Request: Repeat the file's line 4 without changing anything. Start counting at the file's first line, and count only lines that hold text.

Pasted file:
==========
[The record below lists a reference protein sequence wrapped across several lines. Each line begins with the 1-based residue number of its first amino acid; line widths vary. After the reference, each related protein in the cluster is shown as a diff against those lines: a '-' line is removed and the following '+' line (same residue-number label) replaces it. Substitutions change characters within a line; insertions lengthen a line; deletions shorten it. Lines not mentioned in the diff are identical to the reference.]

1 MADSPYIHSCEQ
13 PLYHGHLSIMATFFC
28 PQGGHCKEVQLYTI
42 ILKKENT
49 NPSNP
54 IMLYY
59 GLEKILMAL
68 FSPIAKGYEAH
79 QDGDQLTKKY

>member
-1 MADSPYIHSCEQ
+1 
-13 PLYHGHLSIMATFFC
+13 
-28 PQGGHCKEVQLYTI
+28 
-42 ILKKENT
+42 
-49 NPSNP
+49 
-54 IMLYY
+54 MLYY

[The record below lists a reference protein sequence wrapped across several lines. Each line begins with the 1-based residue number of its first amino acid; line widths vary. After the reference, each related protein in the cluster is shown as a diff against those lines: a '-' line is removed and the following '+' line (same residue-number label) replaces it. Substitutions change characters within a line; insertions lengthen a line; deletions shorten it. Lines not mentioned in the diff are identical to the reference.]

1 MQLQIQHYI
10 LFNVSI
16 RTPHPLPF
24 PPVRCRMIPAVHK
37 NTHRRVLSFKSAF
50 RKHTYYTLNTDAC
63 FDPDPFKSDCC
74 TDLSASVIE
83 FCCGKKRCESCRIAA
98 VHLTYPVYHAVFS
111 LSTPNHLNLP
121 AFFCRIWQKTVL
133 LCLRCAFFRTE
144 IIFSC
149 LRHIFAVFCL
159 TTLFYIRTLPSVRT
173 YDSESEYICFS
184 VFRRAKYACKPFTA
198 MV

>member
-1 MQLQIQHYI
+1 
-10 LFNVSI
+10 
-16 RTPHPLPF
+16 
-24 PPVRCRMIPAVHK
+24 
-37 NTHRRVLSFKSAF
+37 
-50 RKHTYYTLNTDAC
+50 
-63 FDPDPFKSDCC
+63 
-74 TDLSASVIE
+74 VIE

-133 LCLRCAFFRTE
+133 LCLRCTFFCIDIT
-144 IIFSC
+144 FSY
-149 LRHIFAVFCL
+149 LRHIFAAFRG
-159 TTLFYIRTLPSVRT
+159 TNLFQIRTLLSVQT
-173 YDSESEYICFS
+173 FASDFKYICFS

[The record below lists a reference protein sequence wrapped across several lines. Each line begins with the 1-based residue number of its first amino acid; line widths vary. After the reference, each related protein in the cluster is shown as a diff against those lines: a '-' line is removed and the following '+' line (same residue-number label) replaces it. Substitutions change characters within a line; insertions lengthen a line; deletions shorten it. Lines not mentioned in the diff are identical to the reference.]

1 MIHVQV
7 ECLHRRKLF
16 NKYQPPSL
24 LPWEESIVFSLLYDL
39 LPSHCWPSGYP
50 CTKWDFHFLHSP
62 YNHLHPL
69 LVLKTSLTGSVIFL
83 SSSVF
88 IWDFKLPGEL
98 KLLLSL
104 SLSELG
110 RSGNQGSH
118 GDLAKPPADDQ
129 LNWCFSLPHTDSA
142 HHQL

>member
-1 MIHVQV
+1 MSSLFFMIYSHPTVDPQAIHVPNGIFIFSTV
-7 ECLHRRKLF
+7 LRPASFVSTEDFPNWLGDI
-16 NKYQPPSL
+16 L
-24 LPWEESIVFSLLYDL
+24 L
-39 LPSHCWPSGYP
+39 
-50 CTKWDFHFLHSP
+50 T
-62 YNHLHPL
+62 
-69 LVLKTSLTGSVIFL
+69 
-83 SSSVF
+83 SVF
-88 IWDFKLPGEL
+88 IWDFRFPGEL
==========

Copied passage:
28 PQGGHCKEVQLYTI